AE.org - website of the Acoustic Ecology Institute
newsCommunityResourcesSoundscapesAbout UsJoin Us
aeinews Home

VT towns reject wind farm & town-wide personal payments

Human impacts, News, Wind turbines Add comments

Two central Vermont towns have voted against plans to build a wind farm on the hills along their border, despite a late-in-the-game offer from wind developers to mitigate some of the downsides by making direct annual cash payments to residents. While landowners that host turbines always receive payments from wind developers, and some projects have included “good neighbor” payments to nearby landowners, this is the first time I know of in which a project extended a cash-payment program to include all local citizens.*

The votes were not close, with over 60% of voters in both towns giving thumbs-down to the wind farms. Iberdola, the developer, had pledged to respect the voters and discontinue its efforts to build there if they lost.

A key factor for many locals was the unusually high number of homes relatively close to the ridge where the turbines were slated to be built (click image to enlarge). As compared to two other large projects in the state (Sheffield and Lowell Mountain), this project had a concentration of homes close enough to more or less guarantee that the turbines would be easily heard regularly—over a hundred within a mile, and another 150 between a mile and a mile and a half. This increased home density (4-6x more than Sheffield or Lowell) continued out to 2 miles, where noise could be audible at times.

What to make of the payment offers?
While many locals took offense at what could easily be seen as an attempt to buy their votes, the cash payments plan was also a long overdue acknowledgement that the presence of turbines in a community does amount to a “dis-amenity,” a negative contribution to local sense of place and quality of life. For most residents, these impacts are relatively modest (a dislike of the sight or sound of turbines in the distance, or noise being only occasionally loud enough to wake or disturb them), such that modest financial payouts may feel both fair and welcome. In this case, the annual payments would have been $427 (over $10,000 through the 25-year life of the project) in Grafton and $1125 per year (over $28,000 total) in Windham, with more turbines and fewer residents. Still, for those who found the turbine noise intolerable—as some Vermont wind farm neighbors have—these payments would not do much to ease their discomfort.

One of the frustratingly difficult questions is quantifying what proportion of nearby residents have been severely impacted by existing wind farms. While ongoing formal complaints are relatively rare, usually involving one or a few homeowners per project, some undoubtedly suffer in silence; most surveys suggest a third or more who hear turbines dislike the sound at least somewhat, while half or more are unbothered. This ambiguity is the reason that it’s valid for individual towns to make differing choices about where to draw the line on wind development; Grafton and Windham made a very clear choice, even given the option of financial compensation for moderate effects.

Another Vermont wind developer recently went further in attempts to reassure neighbors who are especially worried that they may be among those most impacted. This fall, as part of its initial permit application to the Vermont Public Service Board, Swanton Wind, LLC said that it would buy the homes of anyone within 3000 feet who decides within 6 months of the wind farm becoming operational that they don’t want to live near the turbines.  I would much prefer to see this sort of proactive willingness to buy out neighbors extend for at least a year, or preferably a couple years, so that residents can see how the turbine noise varies by season, and have a better chance to feel out whether they can adapt to the new noise or not; and, the 3000-foot limit is an arbitrary one, leaving much vulnerability and uncertainty for people at somewhat greater distances who will undoubtedly hear turbines at very noticeable sound levels.  For many people, this sort of offer is a bitter pill to swallow—they don’t WANT to move; they just want the wind farm to not be built nearby.  Yet the move toward these sorts of options for the most-impacted neighbors represents an important step within the wind industry, which continues to turn a generally deaf ear to most community concerns about wind farm noise, preferring to downplay the problem rather than face it directly.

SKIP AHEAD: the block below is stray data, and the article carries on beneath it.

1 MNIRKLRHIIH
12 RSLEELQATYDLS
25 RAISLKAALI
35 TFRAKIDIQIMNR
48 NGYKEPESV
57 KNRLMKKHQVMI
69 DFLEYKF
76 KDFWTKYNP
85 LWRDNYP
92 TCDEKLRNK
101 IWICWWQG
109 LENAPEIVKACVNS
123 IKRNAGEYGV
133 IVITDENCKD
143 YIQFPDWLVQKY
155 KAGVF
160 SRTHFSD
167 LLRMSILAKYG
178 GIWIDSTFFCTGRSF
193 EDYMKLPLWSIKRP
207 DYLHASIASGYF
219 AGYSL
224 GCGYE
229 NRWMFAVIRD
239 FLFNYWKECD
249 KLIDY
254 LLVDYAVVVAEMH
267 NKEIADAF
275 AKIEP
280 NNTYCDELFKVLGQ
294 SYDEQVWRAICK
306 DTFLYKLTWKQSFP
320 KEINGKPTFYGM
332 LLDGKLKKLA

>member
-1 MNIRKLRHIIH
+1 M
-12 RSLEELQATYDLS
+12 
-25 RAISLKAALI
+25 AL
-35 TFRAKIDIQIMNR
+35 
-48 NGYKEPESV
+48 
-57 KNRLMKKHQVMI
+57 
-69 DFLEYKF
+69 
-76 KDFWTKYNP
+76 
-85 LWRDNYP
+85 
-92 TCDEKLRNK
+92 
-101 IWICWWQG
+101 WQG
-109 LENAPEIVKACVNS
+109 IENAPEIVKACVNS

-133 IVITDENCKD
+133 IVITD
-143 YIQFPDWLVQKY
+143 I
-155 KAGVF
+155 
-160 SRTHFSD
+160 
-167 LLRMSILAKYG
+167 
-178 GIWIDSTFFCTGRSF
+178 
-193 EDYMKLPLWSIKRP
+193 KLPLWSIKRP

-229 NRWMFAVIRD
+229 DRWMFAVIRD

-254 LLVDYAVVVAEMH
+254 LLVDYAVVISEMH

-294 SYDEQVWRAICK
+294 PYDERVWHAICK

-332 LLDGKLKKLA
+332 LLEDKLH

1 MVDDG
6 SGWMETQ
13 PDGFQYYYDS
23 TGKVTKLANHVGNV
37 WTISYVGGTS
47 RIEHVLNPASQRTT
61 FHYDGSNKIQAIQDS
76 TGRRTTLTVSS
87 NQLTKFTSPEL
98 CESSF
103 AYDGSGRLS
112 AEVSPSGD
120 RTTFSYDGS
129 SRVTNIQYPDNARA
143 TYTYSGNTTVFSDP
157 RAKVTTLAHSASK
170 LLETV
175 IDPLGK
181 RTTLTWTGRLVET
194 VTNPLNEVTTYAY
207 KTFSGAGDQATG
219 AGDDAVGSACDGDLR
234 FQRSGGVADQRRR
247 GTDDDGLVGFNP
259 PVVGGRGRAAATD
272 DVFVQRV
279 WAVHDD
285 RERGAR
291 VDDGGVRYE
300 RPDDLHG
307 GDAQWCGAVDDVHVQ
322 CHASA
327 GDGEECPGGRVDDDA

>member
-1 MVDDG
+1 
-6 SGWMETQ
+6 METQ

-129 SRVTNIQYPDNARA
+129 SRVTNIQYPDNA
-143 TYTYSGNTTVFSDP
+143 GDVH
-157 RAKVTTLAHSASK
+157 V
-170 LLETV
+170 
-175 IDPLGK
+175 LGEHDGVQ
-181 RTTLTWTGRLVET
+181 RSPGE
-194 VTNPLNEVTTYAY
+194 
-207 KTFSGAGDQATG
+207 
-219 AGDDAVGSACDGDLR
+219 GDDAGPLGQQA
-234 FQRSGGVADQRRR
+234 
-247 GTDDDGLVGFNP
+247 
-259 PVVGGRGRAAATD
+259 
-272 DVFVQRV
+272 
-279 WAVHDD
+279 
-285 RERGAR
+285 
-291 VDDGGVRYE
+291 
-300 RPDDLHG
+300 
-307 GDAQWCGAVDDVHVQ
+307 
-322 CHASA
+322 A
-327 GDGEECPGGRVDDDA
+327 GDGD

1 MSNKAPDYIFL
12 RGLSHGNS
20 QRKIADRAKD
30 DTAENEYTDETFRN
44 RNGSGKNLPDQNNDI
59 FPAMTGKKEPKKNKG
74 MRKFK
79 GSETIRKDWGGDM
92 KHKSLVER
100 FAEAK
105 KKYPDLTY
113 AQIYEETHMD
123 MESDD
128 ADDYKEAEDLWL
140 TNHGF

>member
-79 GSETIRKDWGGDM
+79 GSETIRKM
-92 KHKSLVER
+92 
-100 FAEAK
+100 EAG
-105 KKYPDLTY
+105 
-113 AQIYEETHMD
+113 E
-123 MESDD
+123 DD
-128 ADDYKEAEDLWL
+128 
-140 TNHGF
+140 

It will take some years, and a few projects playing out these offers in the real world, to see what sorts of compensation will be both fair and acceptable to communities. At this point, concerned citizens are afraid that the impacts they encounter will be far more than money can compensate for, and see financial offers as bald-faced attempts to buy them off, while companies have much uncertainty about how many people might take them up on any good-faith offers they do put forth to try to ease the fear of worst-case scenarios, and so are keeping their offers modest to start. It will be interesting to see whether these initiatives mark the start of a more honest conversation about the wider shared costs of wind development.

 

*The Record Hill Wind Farm in Maine included a similarly unusual cash payment plan that was designed to reimburse local electric ratepayers for their electricity use; this approach aimed to counter the common concern that the wind-powered electricity is not directly accessible to local residents who have to live with the turbines.

Leave a Reply